Dr. Hedda Wardemann
- Max-Planck-Institut für Infektionsbiologie, Berlin
- Natural sciences, mathematics and statistics
Biological and related sciences
Area of specialisation
Immunology, B cells, antibodies, humoral memory
The adaptive immune system is characterized by the diversity of its antigen-receptors and the formation of memory. Two random mechanisms generate B cell antigen-receptor diversity. Somatic immunoglobulin (Ig) gene recombination assembles functional Ig genes from a large number of germline encoded small Ig gene segments during the early stages of B cell development in bone marrow. The second mechanism is somatic mutations of functionally rearranged Ig genes in B cells, which have been activated by antigen in the presence of T cell help. The random nature of the two processes generates antibodies against a plethora of diverse pathogens, but the downside is the production of potentially harmful autoantibodies and antibodies directed against non-pathogenic foreign antigens or microbes. Thus, constant shaping of the antibody repertoire by positive and negative selection during B cell development and differentiation is essential to allow the generation of highly efficient and specific humoral immune responses to invading pathogens while maintaining tolerance to self and non-pathogenic foreign microbes, e.g. commensal bacteria in the gut. The overall goal of our research is to establish how antibody diversity is shaped by self- and foreign antigen-driven selection in health and disease.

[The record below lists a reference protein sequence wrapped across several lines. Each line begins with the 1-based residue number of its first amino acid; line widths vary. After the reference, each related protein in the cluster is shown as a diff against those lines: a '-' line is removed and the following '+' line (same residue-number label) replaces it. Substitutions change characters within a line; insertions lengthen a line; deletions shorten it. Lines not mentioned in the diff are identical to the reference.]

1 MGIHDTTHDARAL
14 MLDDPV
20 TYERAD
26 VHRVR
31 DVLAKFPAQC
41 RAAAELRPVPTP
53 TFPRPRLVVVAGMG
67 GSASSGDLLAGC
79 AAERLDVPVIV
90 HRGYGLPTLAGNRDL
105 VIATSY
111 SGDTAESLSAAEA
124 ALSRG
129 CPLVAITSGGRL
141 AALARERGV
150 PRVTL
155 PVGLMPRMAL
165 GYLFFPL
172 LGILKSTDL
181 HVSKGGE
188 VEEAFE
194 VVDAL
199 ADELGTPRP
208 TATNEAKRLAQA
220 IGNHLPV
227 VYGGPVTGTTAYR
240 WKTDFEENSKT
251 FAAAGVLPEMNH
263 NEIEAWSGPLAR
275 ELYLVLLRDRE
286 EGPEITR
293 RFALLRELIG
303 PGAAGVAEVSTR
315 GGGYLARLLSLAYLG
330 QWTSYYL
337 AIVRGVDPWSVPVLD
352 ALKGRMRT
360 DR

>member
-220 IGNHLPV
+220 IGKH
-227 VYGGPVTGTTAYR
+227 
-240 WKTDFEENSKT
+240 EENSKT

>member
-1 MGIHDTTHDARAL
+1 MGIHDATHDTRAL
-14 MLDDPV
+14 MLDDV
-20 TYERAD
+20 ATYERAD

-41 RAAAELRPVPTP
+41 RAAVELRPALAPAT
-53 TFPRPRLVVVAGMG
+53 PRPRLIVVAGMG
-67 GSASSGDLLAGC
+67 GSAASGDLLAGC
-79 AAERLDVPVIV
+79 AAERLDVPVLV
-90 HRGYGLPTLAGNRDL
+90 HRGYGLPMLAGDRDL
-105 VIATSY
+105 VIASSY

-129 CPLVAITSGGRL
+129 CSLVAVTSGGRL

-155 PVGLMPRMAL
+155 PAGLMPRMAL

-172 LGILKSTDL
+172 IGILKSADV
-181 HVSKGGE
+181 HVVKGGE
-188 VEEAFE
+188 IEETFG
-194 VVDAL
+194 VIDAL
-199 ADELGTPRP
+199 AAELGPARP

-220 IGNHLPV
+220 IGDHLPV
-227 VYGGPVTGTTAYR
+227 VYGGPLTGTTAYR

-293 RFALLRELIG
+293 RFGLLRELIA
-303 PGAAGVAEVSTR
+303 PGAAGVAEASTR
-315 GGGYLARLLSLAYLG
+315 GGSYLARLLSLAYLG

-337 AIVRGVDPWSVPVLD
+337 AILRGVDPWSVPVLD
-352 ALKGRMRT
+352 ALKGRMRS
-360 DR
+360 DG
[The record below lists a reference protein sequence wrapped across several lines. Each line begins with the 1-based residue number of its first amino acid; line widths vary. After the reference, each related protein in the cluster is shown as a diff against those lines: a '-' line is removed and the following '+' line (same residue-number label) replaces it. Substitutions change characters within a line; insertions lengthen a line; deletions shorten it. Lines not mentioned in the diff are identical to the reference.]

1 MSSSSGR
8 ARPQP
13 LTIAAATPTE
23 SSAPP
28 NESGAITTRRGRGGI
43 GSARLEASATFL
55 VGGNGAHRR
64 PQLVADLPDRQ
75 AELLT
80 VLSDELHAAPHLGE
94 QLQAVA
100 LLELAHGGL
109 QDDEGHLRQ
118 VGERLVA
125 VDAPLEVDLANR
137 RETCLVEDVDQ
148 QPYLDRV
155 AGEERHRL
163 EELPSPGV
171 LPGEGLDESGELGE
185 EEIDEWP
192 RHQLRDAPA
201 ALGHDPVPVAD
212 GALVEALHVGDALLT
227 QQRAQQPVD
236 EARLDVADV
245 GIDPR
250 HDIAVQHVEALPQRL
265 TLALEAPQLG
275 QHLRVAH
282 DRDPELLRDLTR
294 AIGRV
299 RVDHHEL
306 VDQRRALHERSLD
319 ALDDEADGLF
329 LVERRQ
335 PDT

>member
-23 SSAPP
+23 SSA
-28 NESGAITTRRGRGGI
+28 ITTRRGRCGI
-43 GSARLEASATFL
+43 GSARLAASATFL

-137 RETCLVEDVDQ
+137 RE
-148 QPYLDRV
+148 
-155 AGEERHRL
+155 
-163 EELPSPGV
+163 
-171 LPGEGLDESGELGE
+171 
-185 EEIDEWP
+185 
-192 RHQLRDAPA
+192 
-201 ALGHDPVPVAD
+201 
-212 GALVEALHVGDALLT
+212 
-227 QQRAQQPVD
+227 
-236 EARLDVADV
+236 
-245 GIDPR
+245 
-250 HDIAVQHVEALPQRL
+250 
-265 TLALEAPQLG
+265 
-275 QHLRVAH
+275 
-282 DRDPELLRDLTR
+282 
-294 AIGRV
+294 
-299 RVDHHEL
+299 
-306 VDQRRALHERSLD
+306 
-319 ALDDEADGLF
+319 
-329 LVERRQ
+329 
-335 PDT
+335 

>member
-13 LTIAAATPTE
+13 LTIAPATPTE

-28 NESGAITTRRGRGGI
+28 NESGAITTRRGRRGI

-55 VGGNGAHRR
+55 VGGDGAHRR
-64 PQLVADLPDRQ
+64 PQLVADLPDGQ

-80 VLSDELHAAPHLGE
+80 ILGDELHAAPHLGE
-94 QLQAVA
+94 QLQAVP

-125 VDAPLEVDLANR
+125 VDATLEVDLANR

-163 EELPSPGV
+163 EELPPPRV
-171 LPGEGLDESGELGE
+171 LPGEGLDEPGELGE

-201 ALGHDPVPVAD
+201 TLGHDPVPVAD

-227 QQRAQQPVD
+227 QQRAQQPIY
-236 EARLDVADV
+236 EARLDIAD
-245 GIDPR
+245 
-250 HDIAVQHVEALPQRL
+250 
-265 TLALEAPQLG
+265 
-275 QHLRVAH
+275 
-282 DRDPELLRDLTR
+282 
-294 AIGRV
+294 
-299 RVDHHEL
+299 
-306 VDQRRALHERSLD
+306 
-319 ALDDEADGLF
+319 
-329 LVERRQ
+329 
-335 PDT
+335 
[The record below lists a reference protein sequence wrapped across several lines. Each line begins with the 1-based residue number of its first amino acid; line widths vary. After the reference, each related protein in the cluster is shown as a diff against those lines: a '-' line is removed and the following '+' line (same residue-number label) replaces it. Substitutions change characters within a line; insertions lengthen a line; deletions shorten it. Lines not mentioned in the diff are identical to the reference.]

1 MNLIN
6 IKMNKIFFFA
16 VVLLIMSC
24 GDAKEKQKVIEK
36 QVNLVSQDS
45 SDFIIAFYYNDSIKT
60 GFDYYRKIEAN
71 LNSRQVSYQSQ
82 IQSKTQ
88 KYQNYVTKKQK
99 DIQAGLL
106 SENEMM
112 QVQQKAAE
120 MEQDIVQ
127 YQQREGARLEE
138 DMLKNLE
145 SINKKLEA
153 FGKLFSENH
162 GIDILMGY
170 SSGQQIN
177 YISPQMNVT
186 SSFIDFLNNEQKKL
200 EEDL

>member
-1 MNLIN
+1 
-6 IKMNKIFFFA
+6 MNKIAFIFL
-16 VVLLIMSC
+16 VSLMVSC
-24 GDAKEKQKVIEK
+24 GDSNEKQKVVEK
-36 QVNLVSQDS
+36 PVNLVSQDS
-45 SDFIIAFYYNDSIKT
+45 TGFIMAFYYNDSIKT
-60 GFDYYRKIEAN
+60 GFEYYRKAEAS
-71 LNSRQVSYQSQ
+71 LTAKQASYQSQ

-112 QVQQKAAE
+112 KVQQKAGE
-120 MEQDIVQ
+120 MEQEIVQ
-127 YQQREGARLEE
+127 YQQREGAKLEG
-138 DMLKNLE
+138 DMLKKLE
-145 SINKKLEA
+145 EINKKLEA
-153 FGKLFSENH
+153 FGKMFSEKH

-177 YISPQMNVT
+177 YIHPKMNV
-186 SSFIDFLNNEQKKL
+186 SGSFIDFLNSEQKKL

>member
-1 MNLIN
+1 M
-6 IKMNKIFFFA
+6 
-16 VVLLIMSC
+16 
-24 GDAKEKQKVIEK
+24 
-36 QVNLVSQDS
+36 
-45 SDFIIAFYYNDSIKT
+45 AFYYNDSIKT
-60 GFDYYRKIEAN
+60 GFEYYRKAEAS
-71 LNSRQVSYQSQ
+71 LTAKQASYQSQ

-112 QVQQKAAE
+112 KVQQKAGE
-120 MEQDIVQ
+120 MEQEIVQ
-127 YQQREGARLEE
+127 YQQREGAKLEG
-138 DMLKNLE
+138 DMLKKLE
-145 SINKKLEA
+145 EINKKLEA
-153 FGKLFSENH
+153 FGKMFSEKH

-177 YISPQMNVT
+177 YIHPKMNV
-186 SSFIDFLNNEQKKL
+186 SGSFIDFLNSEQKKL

To measure the diversity of the antibody repertoire we have previously developed a strategy that allows the efficient cloning and expression of antibodies from single isolated human or murine B cells. Fluorescent activated cell sorting is used to isolate single cells belonging to defined B cell subpopulations. Further, the strategy allows the isolation of antigen-specific cells if fluorescently labelled antigen is used in the sorting strategy. Research in our group is focused around this technology. The monoclonal antibodies that are generated are fully human and may have diagnostic and therapeutic potential.
- Management position, Professorship
2001: B cell development and function in the absence of the spleen